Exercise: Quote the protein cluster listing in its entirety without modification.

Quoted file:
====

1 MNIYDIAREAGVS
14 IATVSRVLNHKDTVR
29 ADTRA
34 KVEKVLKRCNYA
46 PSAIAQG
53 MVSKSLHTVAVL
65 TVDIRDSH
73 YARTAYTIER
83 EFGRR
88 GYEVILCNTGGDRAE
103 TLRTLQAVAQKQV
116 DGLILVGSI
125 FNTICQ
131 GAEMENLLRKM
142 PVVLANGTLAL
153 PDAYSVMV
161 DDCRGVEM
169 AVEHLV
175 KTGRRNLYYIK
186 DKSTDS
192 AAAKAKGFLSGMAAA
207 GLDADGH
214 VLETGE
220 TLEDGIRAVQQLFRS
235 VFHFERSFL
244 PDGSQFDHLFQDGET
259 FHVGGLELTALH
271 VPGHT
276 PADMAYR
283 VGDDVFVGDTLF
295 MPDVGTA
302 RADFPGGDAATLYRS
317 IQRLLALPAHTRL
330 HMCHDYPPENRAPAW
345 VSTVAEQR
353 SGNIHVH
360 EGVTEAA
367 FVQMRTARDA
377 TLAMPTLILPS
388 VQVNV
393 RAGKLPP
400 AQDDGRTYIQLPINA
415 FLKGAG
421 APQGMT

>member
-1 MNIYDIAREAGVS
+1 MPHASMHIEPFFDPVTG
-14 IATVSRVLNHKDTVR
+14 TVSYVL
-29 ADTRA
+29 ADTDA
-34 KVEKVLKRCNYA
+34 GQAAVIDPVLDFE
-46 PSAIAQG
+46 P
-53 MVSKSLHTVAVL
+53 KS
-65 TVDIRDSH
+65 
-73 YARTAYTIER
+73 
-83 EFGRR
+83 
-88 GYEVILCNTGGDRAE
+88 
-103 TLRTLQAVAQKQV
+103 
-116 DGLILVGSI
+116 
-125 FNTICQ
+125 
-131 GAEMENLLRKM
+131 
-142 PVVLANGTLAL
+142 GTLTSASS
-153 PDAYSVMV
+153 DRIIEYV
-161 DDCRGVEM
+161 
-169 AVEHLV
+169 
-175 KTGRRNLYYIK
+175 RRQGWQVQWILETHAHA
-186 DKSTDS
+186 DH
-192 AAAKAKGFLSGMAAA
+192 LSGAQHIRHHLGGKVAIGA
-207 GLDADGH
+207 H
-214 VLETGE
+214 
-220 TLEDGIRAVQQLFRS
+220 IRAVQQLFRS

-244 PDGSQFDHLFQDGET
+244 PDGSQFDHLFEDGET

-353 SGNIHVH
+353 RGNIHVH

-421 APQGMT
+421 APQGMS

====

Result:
1 MNIYDIAREAGVS
14 IATVSRVLNHKDTVR
29 ADTRA
34 KVEKVLKRCNYA
46 PSAIAQG
53 MVSKSLHTVAVL
65 TVDIRDSH
73 YARTAYTIER
83 EFGRR
88 GYEVILCNTGGDRAE
103 TLRTLQAVAQKQV
116 DGLILVGSI
125 FNTICQ
131 GAEMENLLRKM
142 PVVLANGTLAL
153 PDAYSVMV
161 DDCRGVEM
169 AVEHLV
175 KTGRRNLYYIK
186 DKSTDS
192 AAAKAKGFLSGMAAA
207 GLDADGH
214 VLETGE
220 TLEDGIRAVQQLFRS
235 VFHFERSFL
244 PDGSQFDHLFQDGET
259 FHVGGLELTALH
271 VPGHT
276 PADMAYR
283 VGDDVFVGDTLF
295 MPDVGTA
302 RADFPGGDAATLYRS
317 IQRLLALPAHTRL
330 HMCHDYPPENRAPAW
345 VSTVAEQR
353 SGNIHVH
360 EGVTEAA
367 FVQMRTARDA
377 TLAMPTLILPS
388 VQVNV
393 RAGKLPP
400 AQDDGRTYIQLPINA
415 FLKGAG
421 APQGMT

>member
-1 MNIYDIAREAGVS
+1 MPHASMHIEPFFDPVTG
-14 IATVSRVLNHKDTVR
+14 TVSYVL
-29 ADTRA
+29 ADTDA
-34 KVEKVLKRCNYA
+34 GQAAVIDPVLDFE
-46 PSAIAQG
+46 P
-53 MVSKSLHTVAVL
+53 KS
-65 TVDIRDSH
+65 
-73 YARTAYTIER
+73 
-83 EFGRR
+83 
-88 GYEVILCNTGGDRAE
+88 
-103 TLRTLQAVAQKQV
+103 
-116 DGLILVGSI
+116 
-125 FNTICQ
+125 
-131 GAEMENLLRKM
+131 
-142 PVVLANGTLAL
+142 GTLTSASS
-153 PDAYSVMV
+153 DRIIEYV
-161 DDCRGVEM
+161 
-169 AVEHLV
+169 
-175 KTGRRNLYYIK
+175 RRQGWQVQWILETHAHA
-186 DKSTDS
+186 DH
-192 AAAKAKGFLSGMAAA
+192 LSGAQHIRHHLGGKVAIGA
-207 GLDADGH
+207 H
-214 VLETGE
+214 
-220 TLEDGIRAVQQLFRS
+220 IRAVQQLFRS

-244 PDGSQFDHLFQDGET
+244 PDGSQFDHLFEDGET

-353 SGNIHVH
+353 RGNIHVH

-421 APQGMT
+421 APQGMS